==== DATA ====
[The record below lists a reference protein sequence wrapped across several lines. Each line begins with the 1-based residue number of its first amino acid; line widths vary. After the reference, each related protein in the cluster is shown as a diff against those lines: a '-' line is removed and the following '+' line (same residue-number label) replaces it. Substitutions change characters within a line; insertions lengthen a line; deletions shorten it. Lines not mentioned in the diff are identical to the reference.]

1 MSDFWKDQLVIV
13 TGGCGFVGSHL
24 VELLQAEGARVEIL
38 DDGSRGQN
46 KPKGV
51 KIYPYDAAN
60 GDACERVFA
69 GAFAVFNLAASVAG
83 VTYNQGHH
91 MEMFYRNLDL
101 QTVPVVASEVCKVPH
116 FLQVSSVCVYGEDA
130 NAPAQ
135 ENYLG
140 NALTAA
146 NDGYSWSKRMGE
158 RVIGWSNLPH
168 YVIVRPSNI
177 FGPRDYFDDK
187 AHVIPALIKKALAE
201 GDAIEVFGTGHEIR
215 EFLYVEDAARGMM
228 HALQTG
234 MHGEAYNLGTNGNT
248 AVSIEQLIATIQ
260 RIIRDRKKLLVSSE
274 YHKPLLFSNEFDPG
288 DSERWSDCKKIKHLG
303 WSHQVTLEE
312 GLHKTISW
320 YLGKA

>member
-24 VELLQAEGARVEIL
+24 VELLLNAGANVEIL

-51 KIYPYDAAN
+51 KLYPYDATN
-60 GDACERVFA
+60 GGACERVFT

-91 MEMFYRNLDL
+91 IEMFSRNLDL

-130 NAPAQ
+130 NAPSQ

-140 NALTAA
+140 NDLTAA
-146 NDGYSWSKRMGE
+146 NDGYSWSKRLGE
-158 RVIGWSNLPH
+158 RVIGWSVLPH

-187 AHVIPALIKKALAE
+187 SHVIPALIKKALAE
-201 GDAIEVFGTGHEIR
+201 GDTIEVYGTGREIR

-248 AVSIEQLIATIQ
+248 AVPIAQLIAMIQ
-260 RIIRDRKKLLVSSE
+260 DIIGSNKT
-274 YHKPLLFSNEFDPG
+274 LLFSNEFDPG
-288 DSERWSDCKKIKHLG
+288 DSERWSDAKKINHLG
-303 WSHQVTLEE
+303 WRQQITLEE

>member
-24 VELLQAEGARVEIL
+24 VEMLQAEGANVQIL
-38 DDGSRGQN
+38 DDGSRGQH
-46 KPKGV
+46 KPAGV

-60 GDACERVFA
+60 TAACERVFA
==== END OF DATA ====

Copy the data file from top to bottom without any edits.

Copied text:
[The record below lists a reference protein sequence wrapped across several lines. Each line begins with the 1-based residue number of its first amino acid; line widths vary. After the reference, each related protein in the cluster is shown as a diff against those lines: a '-' line is removed and the following '+' line (same residue-number label) replaces it. Substitutions change characters within a line; insertions lengthen a line; deletions shorten it. Lines not mentioned in the diff are identical to the reference.]

1 MSDFWKDQLVIV
13 TGGCGFVGSHL
24 VELLQAEGARVEIL
38 DDGSRGQN
46 KPKGV
51 KIYPYDAAN
60 GDACERVFA
69 GAFAVFNLAASVAG
83 VTYNQGHH
91 MEMFYRNLDL
101 QTVPVVASEVCKVPH
116 FLQVSSVCVYGEDA
130 NAPAQ
135 ENYLG
140 NALTAA
146 NDGYSWSKRMGE
158 RVIGWSNLPH
168 YVIVRPSNI
177 FGPRDYFDDK
187 AHVIPALIKKALAE
201 GDAIEVFGTGHEIR
215 EFLYVEDAARGMM
228 HALQTG
234 MHGEAYNLGTNGNT
248 AVSIEQLIATIQ
260 RIIRDRKKLLVSSE
274 YHKPLLFSNEFDPG
288 DSERWSDCKKIKHLG
303 WSHQVTLEE
312 GLHKTISW
320 YLGKA

>member
-24 VELLQAEGARVEIL
+24 VELLLNAGANVEIL

-51 KIYPYDAAN
+51 KLYPYDATN
-60 GDACERVFA
+60 GGACERVFT

-91 MEMFYRNLDL
+91 IEMFSRNLDL

-130 NAPAQ
+130 NAPSQ

-140 NALTAA
+140 NDLTAA
-146 NDGYSWSKRMGE
+146 NDGYSWSKRLGE
-158 RVIGWSNLPH
+158 RVIGWSVLPH

-187 AHVIPALIKKALAE
+187 SHVIPALIKKALAE
-201 GDAIEVFGTGHEIR
+201 GDTIEVYGTGREIR

-248 AVSIEQLIATIQ
+248 AVPIAQLIAMIQ
-260 RIIRDRKKLLVSSE
+260 DIIGSNKT
-274 YHKPLLFSNEFDPG
+274 LLFSNEFDPG
-288 DSERWSDCKKIKHLG
+288 DSERWSDAKKINHLG
-303 WSHQVTLEE
+303 WRQQITLEE

>member
-24 VELLQAEGARVEIL
+24 VEMLQAEGANVQIL
-38 DDGSRGQN
+38 DDGSRGQH
-46 KPKGV
+46 KPAGV

-60 GDACERVFA
+60 TAACERVFA